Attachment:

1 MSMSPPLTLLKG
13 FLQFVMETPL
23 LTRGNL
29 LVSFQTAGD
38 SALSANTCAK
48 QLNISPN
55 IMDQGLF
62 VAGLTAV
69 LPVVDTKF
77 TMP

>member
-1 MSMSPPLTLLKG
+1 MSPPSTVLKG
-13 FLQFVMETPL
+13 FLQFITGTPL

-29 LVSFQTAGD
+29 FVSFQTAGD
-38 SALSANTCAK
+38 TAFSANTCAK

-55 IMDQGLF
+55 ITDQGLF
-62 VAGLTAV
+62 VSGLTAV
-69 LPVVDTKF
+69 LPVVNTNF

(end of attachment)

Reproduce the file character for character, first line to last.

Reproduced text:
1 MSMSPPLTLLKG
13 FLQFVMETPL
23 LTRGNL
29 LVSFQTAGD
38 SALSANTCAK
48 QLNISPN
55 IMDQGLF
62 VAGLTAV
69 LPVVDTKF
77 TMP

>member
-1 MSMSPPLTLLKG
+1 MSPPSTVLKG
-13 FLQFVMETPL
+13 FLQFITGTPL

-29 LVSFQTAGD
+29 FVSFQTAGD
-38 SALSANTCAK
+38 TAFSANTCAK

-55 IMDQGLF
+55 ITDQGLF
-62 VAGLTAV
+62 VSGLTAV
-69 LPVVDTKF
+69 LPVVNTNF